Federal government takes aim at California's greenhouse gas rules
LOS ANGELES (AP) - Federal officials said Wednesday that new national mileage standards would pre-empt state rules on greenhouse gas emissions from vehicles, a move that takes aim at California's first-in-the-nation limits on such pollution.
State air regulators voted unanimously in September 2004 to approve rules that would cut exhaust from California's cars and light trucks by 25 percent and from larger trucks and sport utility vehicles by 18 percent.
The Bush administration said Wednesday that such regulations were "expressly pre-empted" by the new federal standards.
State Attorney General Bill Lockyer vowed to defend the state rules, setting the stage for a legal battle over California's ambitious clean air plan.
He said the federal government's claim that its regulations trump the state law was "nothing more than another gift to the auto industry from the Bush administration."
The National Highway Traffic Safety Administration laid out its position during the introduction of new mileage regulations requiring modest improvements in fuel efficiency for vans, pickup trucks and SUVs.
Brian Turmail, a spokesman for the U.S. Department of Transportation, said the administration was adhering to legislation passed by Congress that "explicitly requires the federal fuel economy program to pre-empt all state regulations and laws relating to fuel economy."
Automakers have sued over the 2004 regulations approved by the California Air Resources Board, arguing that the rules went beyond the board's authority, could not be met with current technology, and unfairly targeted California, which produces less than 1 percent of the world's greenhouse gases.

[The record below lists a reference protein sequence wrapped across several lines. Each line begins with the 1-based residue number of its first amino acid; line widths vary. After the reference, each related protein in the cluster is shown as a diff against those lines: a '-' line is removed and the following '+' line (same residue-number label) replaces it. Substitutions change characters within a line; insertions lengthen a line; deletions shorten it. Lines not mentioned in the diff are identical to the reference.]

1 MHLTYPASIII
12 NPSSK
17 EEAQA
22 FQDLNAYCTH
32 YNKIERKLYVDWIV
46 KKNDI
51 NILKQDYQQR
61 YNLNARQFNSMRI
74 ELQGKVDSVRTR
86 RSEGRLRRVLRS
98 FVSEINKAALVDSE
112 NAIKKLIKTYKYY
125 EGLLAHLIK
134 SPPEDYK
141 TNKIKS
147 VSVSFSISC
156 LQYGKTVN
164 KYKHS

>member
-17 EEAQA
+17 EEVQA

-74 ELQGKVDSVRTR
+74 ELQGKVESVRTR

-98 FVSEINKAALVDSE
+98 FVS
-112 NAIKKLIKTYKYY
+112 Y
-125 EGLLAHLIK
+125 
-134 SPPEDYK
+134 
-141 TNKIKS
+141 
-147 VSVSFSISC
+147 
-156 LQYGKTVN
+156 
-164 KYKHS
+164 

The auto industry also argued that the new standards would increase vehicles costs for consumers.
Because California began setting vehicle emissions standards before the federal government, the state is allowed under the Clean Air Act of 1970 to set its own standards, which other states have the option of adopting.
California must apply for a waiver from the U.S. Environmental Protection Agency for its rules to take effect. The state is still awaiting a decision from the agency on its 2004 emissions rules, which are slated to take effect in 2009.
Frank O'Donnell, president of the environmental group Clean Air Watch, said the language of Wednesday's announcement strongly suggested the U.S. EPA would not approve the state's request to set its own regulations.
"This looks to me like the Bush administration is indicating California's waiver request will be in for a very rough ride," he said.
California can sue if the request is denied.
Jerry Martin, a spokesman for the Air Resources Board, declined to comment on whether that might happen. But he did say the board wasn't surprised by the federal announcement.
"It's basically in line with the administration's policies on this issue," he said. "It's really the same thing that the automakers have been saying all along."